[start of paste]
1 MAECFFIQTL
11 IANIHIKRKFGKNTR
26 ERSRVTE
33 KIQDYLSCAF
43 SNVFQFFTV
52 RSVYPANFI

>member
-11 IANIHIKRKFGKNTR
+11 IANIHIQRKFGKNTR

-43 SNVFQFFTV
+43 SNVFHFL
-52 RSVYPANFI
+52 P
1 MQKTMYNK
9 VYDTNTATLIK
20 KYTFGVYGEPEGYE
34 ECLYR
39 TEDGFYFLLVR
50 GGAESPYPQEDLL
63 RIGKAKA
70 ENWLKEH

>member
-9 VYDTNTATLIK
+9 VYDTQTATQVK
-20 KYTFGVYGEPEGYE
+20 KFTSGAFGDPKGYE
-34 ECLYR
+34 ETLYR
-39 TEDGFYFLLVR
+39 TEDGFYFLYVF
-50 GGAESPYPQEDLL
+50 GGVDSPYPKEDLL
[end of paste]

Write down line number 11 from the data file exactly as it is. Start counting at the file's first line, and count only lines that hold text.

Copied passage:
+43 SNVFHFL